Maternal Sepsis: Signs, Symptoms, Treatment, Prevention

on March 12, 2018

Maternal sepsis is a serious bacterial infection that occurs during pregnancy, inside the uterus or womb. It is an unnatural development inside the body, which involves the nerves, cells, and the pregnancy hormones. The bacteria commonly involved in triggering this disease are Group A Streptococcus (GAS) and E. Coli. Maternal sepsis causes injuries to the internal organs and tissues. This can develop from infections in any part of a pregnant woman’s body. However, it mainly develops from urinary tract infections, influenza, and pneumonia. Maternal sepsis is a deadly disease and can affect up to nearly 1/3 of the world’s expecting women. This disease is most common in the developing countries, as compared to the developed ones, due to inferior healthcare systems and lack of clean sanitary options. Maternal sepsis continues to be one of the leading factors for deaths among pregnant women.

Read More: Best Treatment for Neonatal Sepsis

Pregnant women who are at the highest risk of contracting maternal sepsis are:

  • Women who have diabetes
  • Women with a previous history of multiple miscarriages
  • Women who undergo invasive treatments to conceive
  • Women who go through invasive tests during pregnancy
  • Women who are in labour for particularly prolonged periods
  • Women who carry the foetus inside the womb for long hours after the breaking of their water sac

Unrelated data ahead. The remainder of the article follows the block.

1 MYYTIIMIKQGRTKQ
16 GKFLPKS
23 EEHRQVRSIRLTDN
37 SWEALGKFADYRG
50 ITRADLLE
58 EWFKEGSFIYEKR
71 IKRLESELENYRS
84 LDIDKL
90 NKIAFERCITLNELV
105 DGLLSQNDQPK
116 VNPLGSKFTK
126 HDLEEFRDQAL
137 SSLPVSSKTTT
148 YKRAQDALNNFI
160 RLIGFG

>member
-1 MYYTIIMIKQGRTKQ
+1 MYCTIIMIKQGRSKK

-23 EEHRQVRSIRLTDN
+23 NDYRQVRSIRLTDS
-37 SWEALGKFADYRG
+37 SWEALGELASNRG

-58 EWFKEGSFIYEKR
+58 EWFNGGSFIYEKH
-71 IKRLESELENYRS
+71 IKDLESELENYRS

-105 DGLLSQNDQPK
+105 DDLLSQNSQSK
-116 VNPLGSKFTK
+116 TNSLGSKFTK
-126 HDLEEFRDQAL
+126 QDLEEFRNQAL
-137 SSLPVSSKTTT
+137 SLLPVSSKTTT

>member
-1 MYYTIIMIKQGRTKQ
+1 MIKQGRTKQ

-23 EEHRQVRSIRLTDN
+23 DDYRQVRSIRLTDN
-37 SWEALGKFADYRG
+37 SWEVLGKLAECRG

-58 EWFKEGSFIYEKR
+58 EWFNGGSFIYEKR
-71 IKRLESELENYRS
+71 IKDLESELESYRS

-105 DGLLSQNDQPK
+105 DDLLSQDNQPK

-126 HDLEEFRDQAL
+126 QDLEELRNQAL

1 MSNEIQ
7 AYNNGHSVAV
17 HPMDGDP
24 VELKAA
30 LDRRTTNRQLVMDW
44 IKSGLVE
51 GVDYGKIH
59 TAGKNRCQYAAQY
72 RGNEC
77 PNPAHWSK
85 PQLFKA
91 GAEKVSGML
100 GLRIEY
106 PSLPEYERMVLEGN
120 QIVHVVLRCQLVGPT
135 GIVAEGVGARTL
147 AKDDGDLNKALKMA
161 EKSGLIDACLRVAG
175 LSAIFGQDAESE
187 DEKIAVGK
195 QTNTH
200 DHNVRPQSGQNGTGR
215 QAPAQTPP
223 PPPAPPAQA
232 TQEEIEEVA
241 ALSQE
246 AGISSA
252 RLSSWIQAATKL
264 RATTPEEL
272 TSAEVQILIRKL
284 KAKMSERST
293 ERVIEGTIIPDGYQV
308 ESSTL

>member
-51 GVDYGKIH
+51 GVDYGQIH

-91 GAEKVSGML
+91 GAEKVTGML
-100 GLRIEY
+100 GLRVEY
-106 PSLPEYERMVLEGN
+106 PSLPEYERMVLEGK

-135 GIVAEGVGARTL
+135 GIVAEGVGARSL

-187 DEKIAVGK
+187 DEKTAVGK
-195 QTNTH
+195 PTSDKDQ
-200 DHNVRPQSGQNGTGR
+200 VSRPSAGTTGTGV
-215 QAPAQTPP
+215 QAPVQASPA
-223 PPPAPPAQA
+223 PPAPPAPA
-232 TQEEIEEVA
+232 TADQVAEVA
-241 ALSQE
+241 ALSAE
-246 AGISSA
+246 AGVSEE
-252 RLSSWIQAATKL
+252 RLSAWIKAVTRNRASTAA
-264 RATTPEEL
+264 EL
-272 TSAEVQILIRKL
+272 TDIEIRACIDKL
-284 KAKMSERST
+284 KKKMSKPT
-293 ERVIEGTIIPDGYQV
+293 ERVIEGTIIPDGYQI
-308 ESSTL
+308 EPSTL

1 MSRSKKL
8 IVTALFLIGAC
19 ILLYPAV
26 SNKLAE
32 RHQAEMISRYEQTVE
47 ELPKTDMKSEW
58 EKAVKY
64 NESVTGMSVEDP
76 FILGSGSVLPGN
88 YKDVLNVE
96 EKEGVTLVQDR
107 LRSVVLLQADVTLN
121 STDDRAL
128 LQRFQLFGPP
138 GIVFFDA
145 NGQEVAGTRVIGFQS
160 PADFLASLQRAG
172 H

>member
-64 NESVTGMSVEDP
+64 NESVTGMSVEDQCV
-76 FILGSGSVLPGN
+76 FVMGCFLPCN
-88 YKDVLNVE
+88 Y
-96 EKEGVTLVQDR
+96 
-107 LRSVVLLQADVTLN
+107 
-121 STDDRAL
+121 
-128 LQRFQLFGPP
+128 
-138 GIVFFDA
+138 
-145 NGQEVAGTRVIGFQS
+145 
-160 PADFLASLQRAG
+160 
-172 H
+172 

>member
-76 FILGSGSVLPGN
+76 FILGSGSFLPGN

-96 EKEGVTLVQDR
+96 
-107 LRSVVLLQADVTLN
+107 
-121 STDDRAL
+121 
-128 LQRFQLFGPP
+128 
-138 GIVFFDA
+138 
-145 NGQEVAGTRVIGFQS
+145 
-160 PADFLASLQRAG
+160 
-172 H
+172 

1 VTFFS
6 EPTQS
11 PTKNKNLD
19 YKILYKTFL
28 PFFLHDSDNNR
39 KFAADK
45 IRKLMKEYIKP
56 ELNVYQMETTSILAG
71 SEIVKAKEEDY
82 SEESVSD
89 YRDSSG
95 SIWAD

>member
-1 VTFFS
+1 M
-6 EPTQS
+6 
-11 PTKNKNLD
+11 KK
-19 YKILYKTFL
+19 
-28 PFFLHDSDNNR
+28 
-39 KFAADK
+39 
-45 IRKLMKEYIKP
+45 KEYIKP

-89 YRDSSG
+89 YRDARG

• Women who linger in polluted areas during the middle and advanced stages of their pregnancy
  • Women who consume large quantities of unprocessed meat

The major signs and symptoms of maternal sepsis are:

Major Signs and Symptoms of Maternal Sepsis

1. Acute pain in the lower abdomen

Maternal sepsis, as we know, is a serious bacterial development inside the uterus or the womb. This naturally leads to extremely painful cramps inside the uterus and throughout the uterine and vaginal area. If you notice a sudden spike in the levels of your regular abdominal cramps, consult your gynaecologist for immediate diagnosis and treatment.

2. Increased vaginal discharge with a foul smell

Vaginal discharge is a common occurrence throughout pregnancy, but an unnatural increase in the amount of discharge, accompanied by a foul odour or a yellowish colour, can be a sign of serious complications. As soon as you sense a distortion in your daily dose of vaginal discharge during pregnancy, consult your doctor for clarity on the situation.

Maternal Sepsis

3. Vaginal bleeding

While a moderate amount of vaginal discharge is common during pregnancy, it is particularly worrying to witness traces of blood in your underwear. One of the most common symptoms of maternal sepsis is a bleeding vagina. Make sure that you get your abdomen tested on a regular basis, to avoid this infection or get yourself diagnosed at an early stage.

4. Chills in the body

Another very common sign of maternal sepsis is a chilling sensation and numbness throughout the body. If you experience a sudden freezing of your limbs and dizziness, inform your doctor and get yourself tested. Since this does not sound like an extreme symptom, most women tend to ignore the same and take it as normal pregnancy occurrence. It is always better to get yourself tested whenever you feel that something is out of place. In this way, you can save yourself and the baby from a life-threatening disease.